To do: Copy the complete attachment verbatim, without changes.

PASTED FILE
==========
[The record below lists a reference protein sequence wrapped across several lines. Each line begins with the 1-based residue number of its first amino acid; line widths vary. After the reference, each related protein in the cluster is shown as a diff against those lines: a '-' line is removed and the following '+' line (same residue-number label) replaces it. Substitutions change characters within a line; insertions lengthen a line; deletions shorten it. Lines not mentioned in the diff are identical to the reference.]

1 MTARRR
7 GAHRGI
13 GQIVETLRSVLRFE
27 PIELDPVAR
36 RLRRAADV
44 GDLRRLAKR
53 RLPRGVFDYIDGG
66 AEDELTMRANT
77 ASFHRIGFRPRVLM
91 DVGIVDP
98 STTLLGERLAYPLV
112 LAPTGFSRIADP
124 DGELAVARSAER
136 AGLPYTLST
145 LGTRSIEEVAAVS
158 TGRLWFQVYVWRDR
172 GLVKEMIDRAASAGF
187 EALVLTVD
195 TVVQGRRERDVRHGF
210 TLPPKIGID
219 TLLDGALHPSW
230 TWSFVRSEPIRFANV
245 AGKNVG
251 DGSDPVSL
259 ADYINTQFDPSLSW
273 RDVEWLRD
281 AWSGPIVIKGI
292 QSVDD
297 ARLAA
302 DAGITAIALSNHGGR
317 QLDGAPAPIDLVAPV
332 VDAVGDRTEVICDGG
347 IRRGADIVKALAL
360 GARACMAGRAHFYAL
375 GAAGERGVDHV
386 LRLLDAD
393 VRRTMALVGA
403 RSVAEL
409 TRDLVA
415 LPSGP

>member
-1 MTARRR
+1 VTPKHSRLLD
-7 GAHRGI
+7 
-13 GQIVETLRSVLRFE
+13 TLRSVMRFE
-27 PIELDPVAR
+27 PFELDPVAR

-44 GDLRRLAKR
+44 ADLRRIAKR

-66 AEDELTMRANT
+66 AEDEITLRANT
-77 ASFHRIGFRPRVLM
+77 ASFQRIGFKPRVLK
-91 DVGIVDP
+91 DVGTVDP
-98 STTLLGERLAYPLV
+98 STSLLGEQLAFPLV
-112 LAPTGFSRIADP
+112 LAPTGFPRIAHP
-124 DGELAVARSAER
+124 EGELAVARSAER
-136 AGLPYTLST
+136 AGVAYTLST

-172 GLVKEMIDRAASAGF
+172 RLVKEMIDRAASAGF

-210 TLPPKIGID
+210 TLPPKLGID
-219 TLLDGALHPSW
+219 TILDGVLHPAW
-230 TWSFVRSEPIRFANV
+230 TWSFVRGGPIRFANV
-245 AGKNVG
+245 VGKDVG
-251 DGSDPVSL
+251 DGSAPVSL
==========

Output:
[The record below lists a reference protein sequence wrapped across several lines. Each line begins with the 1-based residue number of its first amino acid; line widths vary. After the reference, each related protein in the cluster is shown as a diff against those lines: a '-' line is removed and the following '+' line (same residue-number label) replaces it. Substitutions change characters within a line; insertions lengthen a line; deletions shorten it. Lines not mentioned in the diff are identical to the reference.]

1 MTARRR
7 GAHRGI
13 GQIVETLRSVLRFE
27 PIELDPVAR
36 RLRRAADV
44 GDLRRLAKR
53 RLPRGVFDYIDGG
66 AEDELTMRANT
77 ASFHRIGFRPRVLM
91 DVGIVDP
98 STTLLGERLAYPLV
112 LAPTGFSRIADP
124 DGELAVARSAER
136 AGLPYTLST
145 LGTRSIEEVAAVS
158 TGRLWFQVYVWRDR
172 GLVKEMIDRAASAGF
187 EALVLTVD
195 TVVQGRRERDVRHGF
210 TLPPKIGID
219 TLLDGALHPSW
230 TWSFVRSEPIRFANV
245 AGKNVG
251 DGSDPVSL
259 ADYINTQFDPSLSW
273 RDVEWLRD
281 AWSGPIVIKGI
292 QSVDD
297 ARLAA
302 DAGITAIALSNHGGR
317 QLDGAPAPIDLVAPV
332 VDAVGDRTEVICDGG
347 IRRGADIVKALAL
360 GARACMAGRAHFYAL
375 GAAGERGVDHV
386 LRLLDAD
393 VRRTMALVGA
403 RSVAEL
409 TRDLVA
415 LPSGP

>member
-1 MTARRR
+1 VTPKHSRLLD
-7 GAHRGI
+7 
-13 GQIVETLRSVLRFE
+13 TLRSVMRFE
-27 PIELDPVAR
+27 PFELDPVAR

-44 GDLRRLAKR
+44 ADLRRIAKR

-66 AEDELTMRANT
+66 AEDEITLRANT
-77 ASFHRIGFRPRVLM
+77 ASFQRIGFKPRVLK
-91 DVGIVDP
+91 DVGTVDP
-98 STTLLGERLAYPLV
+98 STSLLGEQLAFPLV
-112 LAPTGFSRIADP
+112 LAPTGFPRIAHP
-124 DGELAVARSAER
+124 EGELAVARSAER
-136 AGLPYTLST
+136 AGVAYTLST

-172 GLVKEMIDRAASAGF
+172 RLVKEMIDRAASAGF

-210 TLPPKIGID
+210 TLPPKLGID
-219 TLLDGALHPSW
+219 TILDGVLHPAW
-230 TWSFVRSEPIRFANV
+230 TWSFVRGGPIRFANV
-245 AGKNVG
+245 VGKDVG
-251 DGSDPVSL
+251 DGSAPVSL